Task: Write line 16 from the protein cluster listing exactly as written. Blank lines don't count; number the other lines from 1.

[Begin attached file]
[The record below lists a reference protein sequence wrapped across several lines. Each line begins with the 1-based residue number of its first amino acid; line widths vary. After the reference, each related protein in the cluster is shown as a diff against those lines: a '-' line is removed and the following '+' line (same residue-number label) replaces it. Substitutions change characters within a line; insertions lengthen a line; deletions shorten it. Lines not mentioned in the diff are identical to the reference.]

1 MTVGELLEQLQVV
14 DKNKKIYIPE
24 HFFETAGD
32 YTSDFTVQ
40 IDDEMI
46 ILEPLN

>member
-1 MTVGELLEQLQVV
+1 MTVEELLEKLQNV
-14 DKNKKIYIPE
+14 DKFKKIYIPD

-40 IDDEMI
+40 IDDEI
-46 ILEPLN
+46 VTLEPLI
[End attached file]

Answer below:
+46 VTLEPLI